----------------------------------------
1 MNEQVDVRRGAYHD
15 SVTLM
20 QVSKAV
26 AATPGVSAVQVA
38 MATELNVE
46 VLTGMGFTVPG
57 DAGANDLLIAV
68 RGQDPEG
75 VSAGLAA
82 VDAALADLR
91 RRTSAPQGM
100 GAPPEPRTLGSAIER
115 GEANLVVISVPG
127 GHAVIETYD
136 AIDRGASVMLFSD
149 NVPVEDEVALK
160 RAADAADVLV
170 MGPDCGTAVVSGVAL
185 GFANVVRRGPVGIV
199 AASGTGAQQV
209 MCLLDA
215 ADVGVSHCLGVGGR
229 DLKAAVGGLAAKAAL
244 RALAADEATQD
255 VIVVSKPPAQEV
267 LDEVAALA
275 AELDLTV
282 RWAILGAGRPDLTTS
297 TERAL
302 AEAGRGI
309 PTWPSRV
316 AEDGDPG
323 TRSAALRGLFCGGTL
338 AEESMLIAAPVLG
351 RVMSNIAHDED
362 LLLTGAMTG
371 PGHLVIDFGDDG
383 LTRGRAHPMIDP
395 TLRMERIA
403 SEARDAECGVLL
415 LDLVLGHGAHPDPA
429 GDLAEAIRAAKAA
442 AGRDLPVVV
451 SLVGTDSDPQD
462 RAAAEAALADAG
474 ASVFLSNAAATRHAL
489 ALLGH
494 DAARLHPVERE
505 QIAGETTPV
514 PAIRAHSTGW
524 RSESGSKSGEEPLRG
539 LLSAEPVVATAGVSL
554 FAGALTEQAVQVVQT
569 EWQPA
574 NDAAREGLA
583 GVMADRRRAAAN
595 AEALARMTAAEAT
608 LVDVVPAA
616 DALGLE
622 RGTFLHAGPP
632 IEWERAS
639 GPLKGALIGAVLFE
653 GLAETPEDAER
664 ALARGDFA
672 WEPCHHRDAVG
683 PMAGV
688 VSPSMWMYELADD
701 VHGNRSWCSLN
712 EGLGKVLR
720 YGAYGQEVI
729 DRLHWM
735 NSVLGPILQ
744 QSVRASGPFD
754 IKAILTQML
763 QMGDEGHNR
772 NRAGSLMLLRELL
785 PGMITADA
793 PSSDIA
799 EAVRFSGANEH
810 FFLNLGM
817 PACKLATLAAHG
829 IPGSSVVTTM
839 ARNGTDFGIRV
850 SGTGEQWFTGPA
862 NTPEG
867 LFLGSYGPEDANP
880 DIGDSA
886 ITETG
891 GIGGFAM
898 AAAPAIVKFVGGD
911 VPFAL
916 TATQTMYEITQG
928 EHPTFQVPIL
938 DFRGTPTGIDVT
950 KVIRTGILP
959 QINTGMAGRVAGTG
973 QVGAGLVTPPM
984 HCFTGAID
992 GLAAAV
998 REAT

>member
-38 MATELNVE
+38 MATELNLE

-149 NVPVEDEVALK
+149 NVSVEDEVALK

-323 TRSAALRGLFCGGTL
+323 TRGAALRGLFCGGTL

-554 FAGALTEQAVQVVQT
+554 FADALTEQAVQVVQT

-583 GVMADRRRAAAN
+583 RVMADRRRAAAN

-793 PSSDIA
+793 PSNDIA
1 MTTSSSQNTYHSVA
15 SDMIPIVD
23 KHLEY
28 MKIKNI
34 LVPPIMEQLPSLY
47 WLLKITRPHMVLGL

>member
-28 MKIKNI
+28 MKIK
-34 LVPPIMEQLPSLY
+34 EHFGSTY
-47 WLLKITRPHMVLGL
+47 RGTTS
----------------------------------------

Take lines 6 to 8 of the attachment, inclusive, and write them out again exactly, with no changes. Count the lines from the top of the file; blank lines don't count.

46 VLTGMGFTVPG
57 DAGANDLLIAV
68 RGQDPEG